A rosy but necessarily imprecise overview of the potential impact of the sequencing of the humane genome on health and medicine, assembled largely from the author’s New York Times articles.
“The day will arrive when almost every human malady can be cured or addressed in some way,” writes Wade, a Times science reporter who has extensively covered the Human Genome Project. Although the title does not so indicate, about one third of his report is on the race to sequence the human genome and the competition between the international, public consortium of academic biologists, originally directed by Nobel Prize–winner James Watson, and the profit-making venture, Celera, headed by Craig Venter, to get there first. That story, peopled with ambitious, warring personalities, deserves a study of its own, and its purpose here seems to be to bolster to book-length the meager data thus far available on how knowledge of the human genome will change the biomedical sciences and medicine. Wade, who conducted extensive interviews with researchers, predicts that the next decade will see a host of new protein-based drugs, sophisticated new diagnostic tests, and new methods of treating diseases. He identifies two major approaches: first, scanning the normal genome to identify proteins of medical use; second, looking at variations in the genome to discover the roots of specific diseases, such as diabetes, heart disease, cancer, Alzheimer’s, multiple sclerosis, schizophrenia, osteoporosis, and osteoarthritis. The potential use of embryonic and adult stem cells to influence cell behavior and regenerate damaged or diseased tissues and possibly even whole organs is explored, as is the possible extension of the life span through genetic manipulation.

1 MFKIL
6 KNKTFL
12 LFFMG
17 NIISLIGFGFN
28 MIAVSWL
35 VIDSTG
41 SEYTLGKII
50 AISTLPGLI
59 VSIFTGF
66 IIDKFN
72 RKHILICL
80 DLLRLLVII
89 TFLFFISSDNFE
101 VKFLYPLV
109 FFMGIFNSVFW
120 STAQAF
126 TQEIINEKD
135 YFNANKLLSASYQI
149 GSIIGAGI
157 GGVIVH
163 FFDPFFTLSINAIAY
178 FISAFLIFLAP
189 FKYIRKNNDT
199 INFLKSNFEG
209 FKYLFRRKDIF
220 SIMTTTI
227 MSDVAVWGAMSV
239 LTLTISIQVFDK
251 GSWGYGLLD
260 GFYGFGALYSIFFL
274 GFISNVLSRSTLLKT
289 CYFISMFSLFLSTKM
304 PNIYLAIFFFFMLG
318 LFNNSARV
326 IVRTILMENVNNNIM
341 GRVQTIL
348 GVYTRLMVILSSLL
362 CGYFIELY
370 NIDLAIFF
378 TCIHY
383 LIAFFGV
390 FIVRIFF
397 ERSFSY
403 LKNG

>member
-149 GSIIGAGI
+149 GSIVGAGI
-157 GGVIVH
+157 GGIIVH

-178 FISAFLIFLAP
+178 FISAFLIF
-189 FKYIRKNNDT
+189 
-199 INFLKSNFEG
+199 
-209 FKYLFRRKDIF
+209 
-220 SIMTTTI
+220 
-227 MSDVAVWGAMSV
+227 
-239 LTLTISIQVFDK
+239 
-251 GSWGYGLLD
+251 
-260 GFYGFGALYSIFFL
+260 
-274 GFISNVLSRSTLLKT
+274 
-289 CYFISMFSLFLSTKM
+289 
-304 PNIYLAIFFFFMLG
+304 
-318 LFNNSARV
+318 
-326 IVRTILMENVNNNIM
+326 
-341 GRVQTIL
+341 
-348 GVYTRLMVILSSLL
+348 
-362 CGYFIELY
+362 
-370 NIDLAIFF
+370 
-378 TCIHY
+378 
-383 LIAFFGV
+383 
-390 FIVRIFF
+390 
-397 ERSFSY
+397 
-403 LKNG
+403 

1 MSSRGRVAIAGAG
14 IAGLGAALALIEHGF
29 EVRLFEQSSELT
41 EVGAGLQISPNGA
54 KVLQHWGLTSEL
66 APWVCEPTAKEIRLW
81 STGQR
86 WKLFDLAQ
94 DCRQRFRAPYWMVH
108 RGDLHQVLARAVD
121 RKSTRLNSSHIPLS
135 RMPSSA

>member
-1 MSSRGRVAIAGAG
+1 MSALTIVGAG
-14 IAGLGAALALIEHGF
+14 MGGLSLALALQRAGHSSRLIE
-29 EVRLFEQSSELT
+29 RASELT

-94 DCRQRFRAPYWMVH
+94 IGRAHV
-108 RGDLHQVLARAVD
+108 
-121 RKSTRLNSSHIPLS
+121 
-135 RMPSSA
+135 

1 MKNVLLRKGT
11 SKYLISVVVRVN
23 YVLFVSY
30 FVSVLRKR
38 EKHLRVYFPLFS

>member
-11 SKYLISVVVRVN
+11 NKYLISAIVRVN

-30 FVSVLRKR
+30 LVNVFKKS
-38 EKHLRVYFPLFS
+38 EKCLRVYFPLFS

A creditable attempt to explain the directions that the new technology is moving in—and the possibilities of future benefits.